The ruling Cambodian People’s Party is claiming a near-clean sweep of the country’s 1,652 communes, as the NEC’s preliminary results from around 13% of communes so far suggest the party is on track to a whitewash.
If the results continue, the ruling party will maintain near-complete control over all levels of governance in the country — with the CPP holding all National Assembly and Senate seats, both of which will be up for election next year. Commune council seats, however, which are allocated by vote shares, will likely see a greater diversity of parties.
NEC results have trickled in on an official website, and as of 8:30 p.m. the CPP has won 216 commune chiefs to the Candlelight’s one chief position. The opposition party is set to run the commune council in Kampong Thom’s Kraya commune.
Sok Eysan, CPP spokesperson, said the party was successful because it had the right policies and worked hard for the electorate and the country’s development.
“[The] CPP officials bend their bodies to serve people with loyalty and complying with the party’s policy,” he said.
Election day saw accusations of irregularities, mostly from the Candlelight Party, which alleged its polling observers had been scared into not working and that there was lack of access to counting procedures in polling stations.
Eysan dismissed these accusations and alleged infringements as “little” cases, and that anything else was an exaggeration.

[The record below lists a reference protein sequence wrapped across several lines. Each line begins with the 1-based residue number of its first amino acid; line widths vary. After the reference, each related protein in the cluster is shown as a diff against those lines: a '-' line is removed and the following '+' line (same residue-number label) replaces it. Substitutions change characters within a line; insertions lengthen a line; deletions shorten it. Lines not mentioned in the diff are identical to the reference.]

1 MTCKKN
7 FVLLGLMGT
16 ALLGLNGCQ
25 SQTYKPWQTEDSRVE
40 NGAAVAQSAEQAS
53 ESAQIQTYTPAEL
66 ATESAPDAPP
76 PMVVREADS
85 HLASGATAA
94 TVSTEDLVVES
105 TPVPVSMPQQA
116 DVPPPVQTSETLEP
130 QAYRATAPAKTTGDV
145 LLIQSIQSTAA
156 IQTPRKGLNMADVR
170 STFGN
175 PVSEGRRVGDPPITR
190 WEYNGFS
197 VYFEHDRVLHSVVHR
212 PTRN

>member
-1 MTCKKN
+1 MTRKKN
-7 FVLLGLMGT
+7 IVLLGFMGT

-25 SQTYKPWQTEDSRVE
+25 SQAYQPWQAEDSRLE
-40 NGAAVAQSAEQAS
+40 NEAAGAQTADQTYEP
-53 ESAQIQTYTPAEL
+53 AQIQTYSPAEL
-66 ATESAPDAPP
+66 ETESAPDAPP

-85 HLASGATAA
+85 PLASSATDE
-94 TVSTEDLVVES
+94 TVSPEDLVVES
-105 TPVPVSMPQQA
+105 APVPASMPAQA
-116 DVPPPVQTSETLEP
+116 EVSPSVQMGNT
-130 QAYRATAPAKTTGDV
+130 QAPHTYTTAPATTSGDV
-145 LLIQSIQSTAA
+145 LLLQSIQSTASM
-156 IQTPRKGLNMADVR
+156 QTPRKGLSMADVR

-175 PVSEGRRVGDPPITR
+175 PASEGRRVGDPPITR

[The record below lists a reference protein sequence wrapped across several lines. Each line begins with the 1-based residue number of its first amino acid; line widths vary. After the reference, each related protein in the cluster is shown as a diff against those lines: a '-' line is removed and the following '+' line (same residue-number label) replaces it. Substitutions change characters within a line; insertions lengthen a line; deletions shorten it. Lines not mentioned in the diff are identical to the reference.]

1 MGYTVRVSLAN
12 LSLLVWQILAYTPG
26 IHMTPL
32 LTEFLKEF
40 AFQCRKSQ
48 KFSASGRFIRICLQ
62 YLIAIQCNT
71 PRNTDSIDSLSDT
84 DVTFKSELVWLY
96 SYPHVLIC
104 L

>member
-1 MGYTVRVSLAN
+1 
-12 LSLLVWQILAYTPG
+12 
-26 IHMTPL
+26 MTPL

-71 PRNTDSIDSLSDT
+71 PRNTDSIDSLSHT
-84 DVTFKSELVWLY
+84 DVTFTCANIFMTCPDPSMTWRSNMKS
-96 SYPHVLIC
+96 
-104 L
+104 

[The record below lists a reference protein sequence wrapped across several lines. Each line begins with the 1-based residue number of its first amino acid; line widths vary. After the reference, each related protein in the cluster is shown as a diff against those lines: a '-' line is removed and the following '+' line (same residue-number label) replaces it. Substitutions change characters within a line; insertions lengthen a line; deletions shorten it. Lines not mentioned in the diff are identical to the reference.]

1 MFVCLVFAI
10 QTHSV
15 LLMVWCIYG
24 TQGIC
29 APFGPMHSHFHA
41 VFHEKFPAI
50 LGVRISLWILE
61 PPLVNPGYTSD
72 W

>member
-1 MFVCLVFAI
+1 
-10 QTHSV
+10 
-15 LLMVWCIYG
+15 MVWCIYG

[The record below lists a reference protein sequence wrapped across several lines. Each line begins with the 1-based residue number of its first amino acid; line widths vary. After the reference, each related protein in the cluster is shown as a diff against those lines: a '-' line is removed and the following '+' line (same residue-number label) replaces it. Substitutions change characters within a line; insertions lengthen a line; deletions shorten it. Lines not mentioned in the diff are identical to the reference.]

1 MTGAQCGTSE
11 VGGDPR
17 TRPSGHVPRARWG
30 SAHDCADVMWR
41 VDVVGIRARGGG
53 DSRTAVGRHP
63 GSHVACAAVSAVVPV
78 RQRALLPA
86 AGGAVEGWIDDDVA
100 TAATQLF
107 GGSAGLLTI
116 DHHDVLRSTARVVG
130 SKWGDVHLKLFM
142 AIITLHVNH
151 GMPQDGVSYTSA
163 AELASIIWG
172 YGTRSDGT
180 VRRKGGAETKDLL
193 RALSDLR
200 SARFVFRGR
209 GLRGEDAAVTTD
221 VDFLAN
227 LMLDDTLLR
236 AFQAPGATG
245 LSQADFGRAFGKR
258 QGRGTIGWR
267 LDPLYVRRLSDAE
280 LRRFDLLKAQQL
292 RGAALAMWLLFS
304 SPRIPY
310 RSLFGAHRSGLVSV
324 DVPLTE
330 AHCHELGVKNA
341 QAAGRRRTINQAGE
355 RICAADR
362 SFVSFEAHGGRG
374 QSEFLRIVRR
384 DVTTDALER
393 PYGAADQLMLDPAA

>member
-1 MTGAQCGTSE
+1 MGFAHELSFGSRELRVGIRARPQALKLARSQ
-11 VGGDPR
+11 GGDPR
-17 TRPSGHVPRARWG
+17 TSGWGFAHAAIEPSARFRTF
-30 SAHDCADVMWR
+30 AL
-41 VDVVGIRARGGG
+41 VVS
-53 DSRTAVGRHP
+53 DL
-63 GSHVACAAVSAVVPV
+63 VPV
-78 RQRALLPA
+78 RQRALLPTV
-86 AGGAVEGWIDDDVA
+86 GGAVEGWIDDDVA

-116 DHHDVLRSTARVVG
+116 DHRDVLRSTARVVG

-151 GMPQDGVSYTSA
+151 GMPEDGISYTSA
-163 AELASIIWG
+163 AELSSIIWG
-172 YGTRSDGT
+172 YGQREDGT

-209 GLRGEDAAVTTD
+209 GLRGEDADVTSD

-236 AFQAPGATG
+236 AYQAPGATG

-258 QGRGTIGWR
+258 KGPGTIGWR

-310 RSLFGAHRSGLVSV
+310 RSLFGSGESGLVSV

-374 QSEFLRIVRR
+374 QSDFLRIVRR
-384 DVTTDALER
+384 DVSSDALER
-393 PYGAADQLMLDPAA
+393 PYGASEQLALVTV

“If that is the case, these are just little incidents. And there is no election that goes perfectly,” he said. “But if there are cases like the opposition party mentioned, they have to file a complaint to NEC to solve it through procedure.”
“If there is no official complaint, it is just an exaggeration.”
Several provincial governors went online to claim the CPP would sweep every commune-chief seat in their provinces based on party monitors.
Thach Setha, the Candlelight Party’s vice president, said he had seen poor results today, but continued to blame threats from authorities.
“I prepared, but we also knew that we would get this result since we have been strongly threatened,” Setha said. “We almost could not register the candidates, but with hard work and participation from the people, we prepared 1,623 communes.”
Setha said his party had faced further threats when registering observers, and added that monitoring was a problem on Sunday.
“When they started counting the ballots, [we] were chased out and they kept just their people. So they could do whatever they wished. That’s why I see that this election result is worse than the previous election,” Setha said.
Other concerns raised during the day included local officials counting and checking the names of people coming to vote, gift-giving, and polling stations being closed up for vote counting.
Asked whether he would accept the result, Thach Setha said: “This is a struggle for democracy, and it is not an equal competition. … So the result of our struggle — we have to accept it according to what we tried.”
He added that he would seek reforms to the NEC in the future.